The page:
Reprinted from Reader Supported News
The FBI has, yet again, dropped the ball. For all the billions of dollars in their budget, for all the metadata they and their intelligence colleagues are collecting on every American citizen, and for all the years they've had since the September 11 attacks to recruit informants to infiltrate terrorist groups, two people with ties to Muslim militants were able to perpetrate yet another mass shooting, this time resulting in 14 dead in San Bernardino, California.
One of the shooters, Syed Farook, was "in contact" with terrorism suspects, but the FBI now admits that it did nothing about it. Indeed, a spokesman said that the contact was "soft," meaning that it wasn't frequent. The implication is that Americans aren't supposed to worry when somebody is in direct contact with a terrorist suspect overseas. It's not important enough for the FBI to follow up on. Until, of course, that person shoots up a social services center and kills 14 people.
The problem here is deep, and it is one of longtime FBI incompetence, mismanagement, and intransigence.
I wrote in my book, "The Reluctant Spy: My Secret Life in the CIA's War on Terror," of an incident in which I personally witnessed FBI incompetence -- in Peshawar, Pakistan, in 2002, when I was the chief of CIA counterterrorism operations there.
I was part of a team that raided the Taliban embassy in Peshawar that year. As part of our "haul," we confiscated a set of file folders that contained more than a year's worth of the embassy's phone bills. Those bills showed hundreds of calls from the Taliban to phone numbers all across the United States -- Buffalo, Kansas City, Sacramento, Tampa, Detroit, and elsewhere. Those calls ended abruptly on September 10, 2001, and then started up again on September 16.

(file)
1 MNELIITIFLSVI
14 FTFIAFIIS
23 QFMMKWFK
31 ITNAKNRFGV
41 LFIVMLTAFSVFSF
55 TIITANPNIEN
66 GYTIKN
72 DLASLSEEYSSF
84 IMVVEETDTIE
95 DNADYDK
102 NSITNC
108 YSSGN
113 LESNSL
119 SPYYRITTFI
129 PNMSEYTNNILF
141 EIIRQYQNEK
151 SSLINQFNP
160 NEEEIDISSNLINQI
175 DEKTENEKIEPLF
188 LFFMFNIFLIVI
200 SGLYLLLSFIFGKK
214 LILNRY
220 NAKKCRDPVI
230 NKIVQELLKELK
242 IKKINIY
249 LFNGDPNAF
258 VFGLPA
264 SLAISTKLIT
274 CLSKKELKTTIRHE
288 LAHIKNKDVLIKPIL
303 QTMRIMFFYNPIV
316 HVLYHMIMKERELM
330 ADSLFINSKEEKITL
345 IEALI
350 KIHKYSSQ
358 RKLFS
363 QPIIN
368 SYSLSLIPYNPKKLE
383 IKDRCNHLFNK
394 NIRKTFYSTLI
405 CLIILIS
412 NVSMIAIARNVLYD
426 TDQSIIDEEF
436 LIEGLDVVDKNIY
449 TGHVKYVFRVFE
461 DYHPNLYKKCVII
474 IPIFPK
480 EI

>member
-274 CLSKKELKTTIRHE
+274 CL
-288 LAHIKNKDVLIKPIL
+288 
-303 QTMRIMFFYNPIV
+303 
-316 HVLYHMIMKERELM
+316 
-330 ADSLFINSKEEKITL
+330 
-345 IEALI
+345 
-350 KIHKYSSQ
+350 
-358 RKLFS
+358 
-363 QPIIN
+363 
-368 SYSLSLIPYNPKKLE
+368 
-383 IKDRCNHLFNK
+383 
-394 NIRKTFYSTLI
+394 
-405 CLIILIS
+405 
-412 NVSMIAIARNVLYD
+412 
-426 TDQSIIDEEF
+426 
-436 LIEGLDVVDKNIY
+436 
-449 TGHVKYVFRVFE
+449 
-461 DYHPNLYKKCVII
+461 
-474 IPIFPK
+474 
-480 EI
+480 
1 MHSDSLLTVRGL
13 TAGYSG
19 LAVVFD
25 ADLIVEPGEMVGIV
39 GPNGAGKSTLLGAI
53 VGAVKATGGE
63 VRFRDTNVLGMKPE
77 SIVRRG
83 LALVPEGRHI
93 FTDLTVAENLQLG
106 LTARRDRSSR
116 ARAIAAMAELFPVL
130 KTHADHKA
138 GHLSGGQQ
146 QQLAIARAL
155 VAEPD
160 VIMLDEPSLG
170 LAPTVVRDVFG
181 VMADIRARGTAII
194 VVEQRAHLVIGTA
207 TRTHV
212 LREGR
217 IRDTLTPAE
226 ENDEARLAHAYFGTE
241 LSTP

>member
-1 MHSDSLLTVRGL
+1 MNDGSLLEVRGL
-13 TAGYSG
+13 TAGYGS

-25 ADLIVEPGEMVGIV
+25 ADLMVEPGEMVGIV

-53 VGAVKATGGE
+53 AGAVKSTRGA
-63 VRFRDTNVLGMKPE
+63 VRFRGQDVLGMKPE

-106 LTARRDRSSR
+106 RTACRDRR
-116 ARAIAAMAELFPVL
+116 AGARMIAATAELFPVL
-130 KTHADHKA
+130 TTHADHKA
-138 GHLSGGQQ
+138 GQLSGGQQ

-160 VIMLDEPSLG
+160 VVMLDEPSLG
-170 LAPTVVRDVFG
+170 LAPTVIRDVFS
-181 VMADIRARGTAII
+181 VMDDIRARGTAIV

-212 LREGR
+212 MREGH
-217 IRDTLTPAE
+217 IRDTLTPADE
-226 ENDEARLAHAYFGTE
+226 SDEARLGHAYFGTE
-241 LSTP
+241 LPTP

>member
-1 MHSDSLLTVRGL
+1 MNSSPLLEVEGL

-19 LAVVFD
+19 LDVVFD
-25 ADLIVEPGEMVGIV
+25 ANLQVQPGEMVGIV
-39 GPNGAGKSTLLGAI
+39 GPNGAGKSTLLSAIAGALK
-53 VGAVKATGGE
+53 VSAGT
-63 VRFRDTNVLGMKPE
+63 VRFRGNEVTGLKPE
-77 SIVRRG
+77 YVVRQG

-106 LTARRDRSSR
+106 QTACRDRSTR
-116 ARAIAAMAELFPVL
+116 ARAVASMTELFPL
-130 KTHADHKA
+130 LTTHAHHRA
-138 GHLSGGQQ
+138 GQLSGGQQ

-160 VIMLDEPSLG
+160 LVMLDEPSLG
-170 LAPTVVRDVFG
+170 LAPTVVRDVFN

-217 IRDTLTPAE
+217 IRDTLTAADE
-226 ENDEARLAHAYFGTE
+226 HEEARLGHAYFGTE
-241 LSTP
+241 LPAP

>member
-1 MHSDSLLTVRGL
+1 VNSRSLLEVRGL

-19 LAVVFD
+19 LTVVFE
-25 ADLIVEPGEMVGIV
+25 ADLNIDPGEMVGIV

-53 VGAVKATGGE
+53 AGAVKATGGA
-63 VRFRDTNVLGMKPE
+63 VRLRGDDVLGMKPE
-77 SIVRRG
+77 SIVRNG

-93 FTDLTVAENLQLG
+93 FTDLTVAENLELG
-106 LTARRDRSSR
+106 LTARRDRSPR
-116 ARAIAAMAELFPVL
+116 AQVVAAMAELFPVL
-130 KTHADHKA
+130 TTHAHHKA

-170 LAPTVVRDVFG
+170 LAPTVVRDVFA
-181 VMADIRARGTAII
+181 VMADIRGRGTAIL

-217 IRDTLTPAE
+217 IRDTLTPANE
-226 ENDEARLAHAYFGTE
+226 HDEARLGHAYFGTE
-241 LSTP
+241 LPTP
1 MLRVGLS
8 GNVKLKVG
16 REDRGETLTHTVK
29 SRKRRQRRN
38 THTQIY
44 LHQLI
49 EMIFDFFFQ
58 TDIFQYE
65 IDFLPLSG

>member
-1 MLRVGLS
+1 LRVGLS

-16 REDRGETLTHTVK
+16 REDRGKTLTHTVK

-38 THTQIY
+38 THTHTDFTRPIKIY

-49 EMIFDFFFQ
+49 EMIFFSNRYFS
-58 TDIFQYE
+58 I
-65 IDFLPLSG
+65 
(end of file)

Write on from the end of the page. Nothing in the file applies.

Who was receiving these calls? Why were they receiving calls from the Taliban? It was possible that they were Afghan nationals with legitimate consular issues. But it was equally plausible that they were working for or with the Taliban in some way, possibly against the United States. Could they have been spies? Were they "sleepers," tasked with living quiet lives until called upon to carry out an attack? We didn't know. I informed CIA Headquarters and was told that it was an FBI issue. I then sent the original phone bills to the FBI, with copies to the CIA, and then I returned to my regular business.
Months passed. I returned to CIA Headquarters and, in the summer of 2002, I ran into an FBI agent with whom I had worked in Pakistan. "What happened with those Taliban phone bills?" I asked. The FBI was waiting for Pashto translators to become available. "Pashto translators?" I asked. "But those bills were written in English. That's how I knew what they were."
I resigned from the CIA a year and a half later. Again I ran into a former FBI colleague. "Whatever happened to those Taliban phone bills?" "Oh," he said, "they ended up being shipped to an FBI storage facility in suburban Maryland."
Just like in the final scene of Raiders of the Lost Ark, the box of phone bills was never even opened. We'll never know if there was or is a threat to Americans originating with the Taliban or Taliban sympathizers. We'll never know why those Americans were in contact with the Taliban immediately before and immediately after September 11.
This seems to be what happened again last week in San Bernardino. Metadata collection is no substitute for human intelligence and good police work. But even with the information that Farook was in contact with terrorist suspects, the FBI did nothing. This time people died. Heads should roll.